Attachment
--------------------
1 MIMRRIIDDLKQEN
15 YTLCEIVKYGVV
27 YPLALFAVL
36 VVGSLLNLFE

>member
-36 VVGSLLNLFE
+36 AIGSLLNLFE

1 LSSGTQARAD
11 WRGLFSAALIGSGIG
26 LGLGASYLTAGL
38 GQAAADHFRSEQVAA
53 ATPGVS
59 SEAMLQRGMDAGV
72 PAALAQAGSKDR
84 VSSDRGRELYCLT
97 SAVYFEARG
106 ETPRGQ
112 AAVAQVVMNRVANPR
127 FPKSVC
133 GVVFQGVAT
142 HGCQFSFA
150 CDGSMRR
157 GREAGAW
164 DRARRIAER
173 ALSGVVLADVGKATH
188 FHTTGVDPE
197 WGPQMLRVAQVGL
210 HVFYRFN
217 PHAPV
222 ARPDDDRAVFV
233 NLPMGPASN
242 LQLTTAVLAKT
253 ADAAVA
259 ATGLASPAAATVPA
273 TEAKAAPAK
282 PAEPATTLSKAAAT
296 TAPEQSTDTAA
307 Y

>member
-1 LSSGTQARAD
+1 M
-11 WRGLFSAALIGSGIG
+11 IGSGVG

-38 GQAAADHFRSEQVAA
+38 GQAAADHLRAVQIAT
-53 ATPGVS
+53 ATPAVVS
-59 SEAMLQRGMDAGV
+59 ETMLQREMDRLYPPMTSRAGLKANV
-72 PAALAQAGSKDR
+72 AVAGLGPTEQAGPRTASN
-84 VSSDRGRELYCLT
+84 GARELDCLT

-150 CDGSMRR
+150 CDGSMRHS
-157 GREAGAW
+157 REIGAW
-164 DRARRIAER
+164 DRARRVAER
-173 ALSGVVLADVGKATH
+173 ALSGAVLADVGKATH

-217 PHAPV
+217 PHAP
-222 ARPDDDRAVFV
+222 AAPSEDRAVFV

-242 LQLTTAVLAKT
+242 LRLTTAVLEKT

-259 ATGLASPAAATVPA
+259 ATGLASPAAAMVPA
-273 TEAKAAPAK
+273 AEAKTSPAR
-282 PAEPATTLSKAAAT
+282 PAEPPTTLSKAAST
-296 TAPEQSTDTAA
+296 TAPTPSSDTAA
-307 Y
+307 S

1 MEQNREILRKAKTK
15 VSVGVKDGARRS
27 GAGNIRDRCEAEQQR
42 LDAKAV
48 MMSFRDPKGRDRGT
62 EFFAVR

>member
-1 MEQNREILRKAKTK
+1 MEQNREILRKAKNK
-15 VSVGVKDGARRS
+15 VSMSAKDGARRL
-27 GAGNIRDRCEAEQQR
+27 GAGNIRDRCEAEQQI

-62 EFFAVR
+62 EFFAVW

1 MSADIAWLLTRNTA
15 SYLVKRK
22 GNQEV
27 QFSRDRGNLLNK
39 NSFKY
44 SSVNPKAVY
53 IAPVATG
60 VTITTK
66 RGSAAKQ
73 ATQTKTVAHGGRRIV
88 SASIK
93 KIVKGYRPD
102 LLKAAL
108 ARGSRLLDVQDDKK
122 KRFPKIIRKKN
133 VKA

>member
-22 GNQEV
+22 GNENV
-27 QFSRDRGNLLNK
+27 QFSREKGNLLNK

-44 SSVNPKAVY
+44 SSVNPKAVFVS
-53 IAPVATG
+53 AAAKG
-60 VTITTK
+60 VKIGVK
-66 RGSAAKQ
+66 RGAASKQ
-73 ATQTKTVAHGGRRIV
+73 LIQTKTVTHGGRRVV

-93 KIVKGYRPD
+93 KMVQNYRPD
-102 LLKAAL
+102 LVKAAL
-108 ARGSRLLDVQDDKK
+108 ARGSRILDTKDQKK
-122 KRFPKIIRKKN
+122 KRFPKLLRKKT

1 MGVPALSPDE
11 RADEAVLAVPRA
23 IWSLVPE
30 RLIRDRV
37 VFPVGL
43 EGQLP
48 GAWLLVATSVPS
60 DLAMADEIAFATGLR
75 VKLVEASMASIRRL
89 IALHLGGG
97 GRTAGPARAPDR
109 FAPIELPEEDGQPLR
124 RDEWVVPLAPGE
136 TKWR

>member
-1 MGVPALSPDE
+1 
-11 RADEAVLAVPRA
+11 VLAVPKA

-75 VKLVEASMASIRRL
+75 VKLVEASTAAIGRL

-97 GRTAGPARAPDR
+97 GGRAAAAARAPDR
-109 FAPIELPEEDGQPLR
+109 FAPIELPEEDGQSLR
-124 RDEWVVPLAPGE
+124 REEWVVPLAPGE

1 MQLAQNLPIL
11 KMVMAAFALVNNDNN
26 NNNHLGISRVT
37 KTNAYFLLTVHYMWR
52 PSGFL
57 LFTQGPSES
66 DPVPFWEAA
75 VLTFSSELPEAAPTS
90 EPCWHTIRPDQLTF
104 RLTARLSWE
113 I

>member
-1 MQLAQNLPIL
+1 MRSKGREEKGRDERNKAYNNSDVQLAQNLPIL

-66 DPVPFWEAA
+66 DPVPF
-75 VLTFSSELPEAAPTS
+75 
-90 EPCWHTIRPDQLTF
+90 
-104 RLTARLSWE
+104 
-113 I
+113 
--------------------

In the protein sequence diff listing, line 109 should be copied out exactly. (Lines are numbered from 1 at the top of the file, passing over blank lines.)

>member